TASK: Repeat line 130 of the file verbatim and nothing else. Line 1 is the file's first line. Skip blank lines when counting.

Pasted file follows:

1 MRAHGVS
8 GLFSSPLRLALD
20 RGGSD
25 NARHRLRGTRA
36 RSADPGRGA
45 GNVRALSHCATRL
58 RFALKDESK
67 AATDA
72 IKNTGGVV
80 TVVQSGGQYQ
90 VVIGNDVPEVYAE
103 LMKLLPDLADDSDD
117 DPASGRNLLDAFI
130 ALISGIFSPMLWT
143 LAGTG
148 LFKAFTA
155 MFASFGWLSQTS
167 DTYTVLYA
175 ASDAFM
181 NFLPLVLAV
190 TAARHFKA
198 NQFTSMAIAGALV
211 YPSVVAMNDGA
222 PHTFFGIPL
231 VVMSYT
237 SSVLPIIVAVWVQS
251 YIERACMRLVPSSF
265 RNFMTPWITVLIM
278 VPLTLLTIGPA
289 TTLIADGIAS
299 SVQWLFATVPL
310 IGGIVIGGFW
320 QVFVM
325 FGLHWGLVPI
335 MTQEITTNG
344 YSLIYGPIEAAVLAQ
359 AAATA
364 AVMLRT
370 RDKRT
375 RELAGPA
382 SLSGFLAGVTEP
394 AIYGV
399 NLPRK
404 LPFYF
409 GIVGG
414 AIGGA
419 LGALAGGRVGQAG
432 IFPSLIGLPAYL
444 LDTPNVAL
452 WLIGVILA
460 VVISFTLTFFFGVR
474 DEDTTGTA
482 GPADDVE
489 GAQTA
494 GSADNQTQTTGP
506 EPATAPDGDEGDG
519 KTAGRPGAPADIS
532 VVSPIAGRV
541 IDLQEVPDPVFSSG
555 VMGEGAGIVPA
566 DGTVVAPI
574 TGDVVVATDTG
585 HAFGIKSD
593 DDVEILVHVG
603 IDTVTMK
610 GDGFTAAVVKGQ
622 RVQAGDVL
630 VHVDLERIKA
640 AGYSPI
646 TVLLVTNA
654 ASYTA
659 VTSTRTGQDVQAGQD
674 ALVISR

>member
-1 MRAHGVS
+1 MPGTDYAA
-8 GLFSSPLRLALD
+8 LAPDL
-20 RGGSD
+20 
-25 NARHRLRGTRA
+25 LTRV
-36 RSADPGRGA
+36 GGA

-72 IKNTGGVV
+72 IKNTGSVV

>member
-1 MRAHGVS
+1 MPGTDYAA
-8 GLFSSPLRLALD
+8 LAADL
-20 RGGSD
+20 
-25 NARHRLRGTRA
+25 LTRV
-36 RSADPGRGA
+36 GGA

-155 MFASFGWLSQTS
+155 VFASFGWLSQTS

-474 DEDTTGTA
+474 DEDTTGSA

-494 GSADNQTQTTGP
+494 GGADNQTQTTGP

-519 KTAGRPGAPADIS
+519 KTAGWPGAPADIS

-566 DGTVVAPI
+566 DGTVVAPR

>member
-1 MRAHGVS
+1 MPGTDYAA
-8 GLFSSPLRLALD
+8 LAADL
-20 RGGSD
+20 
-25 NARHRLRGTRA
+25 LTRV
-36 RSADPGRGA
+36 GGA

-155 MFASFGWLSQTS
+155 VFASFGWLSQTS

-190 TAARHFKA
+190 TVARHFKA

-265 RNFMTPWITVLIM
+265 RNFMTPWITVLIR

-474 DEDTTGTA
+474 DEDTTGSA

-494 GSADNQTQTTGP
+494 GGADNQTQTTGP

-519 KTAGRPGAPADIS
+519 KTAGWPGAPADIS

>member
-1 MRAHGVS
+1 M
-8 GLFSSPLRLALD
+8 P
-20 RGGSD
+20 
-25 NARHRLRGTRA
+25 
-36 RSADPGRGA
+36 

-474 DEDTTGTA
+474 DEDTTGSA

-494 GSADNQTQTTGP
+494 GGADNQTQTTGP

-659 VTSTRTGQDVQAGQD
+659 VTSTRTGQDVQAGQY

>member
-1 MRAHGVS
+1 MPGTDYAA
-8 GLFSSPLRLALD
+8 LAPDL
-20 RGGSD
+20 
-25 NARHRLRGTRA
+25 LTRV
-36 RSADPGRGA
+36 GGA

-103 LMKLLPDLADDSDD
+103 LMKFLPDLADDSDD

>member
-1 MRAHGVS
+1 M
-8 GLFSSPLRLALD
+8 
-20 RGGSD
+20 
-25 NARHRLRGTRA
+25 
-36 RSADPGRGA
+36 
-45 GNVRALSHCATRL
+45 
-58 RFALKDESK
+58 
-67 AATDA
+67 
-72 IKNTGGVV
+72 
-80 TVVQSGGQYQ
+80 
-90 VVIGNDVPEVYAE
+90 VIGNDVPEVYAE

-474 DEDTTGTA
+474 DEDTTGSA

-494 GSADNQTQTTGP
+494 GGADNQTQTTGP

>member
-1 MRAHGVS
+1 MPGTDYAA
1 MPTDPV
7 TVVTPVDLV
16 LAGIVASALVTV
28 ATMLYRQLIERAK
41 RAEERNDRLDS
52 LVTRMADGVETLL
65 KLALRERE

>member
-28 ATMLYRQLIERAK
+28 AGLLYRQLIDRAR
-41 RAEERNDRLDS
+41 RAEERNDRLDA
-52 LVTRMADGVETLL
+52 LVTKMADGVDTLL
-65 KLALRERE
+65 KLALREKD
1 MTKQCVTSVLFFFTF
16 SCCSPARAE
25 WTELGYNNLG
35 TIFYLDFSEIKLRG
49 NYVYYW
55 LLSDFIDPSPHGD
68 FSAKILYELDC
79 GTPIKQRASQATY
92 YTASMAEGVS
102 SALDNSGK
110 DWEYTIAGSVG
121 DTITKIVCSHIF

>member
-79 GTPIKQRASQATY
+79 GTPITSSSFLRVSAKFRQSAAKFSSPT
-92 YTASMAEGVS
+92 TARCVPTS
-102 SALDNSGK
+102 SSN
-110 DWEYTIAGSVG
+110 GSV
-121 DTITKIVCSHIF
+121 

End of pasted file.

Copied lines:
+519 KTAGWPGAPADIS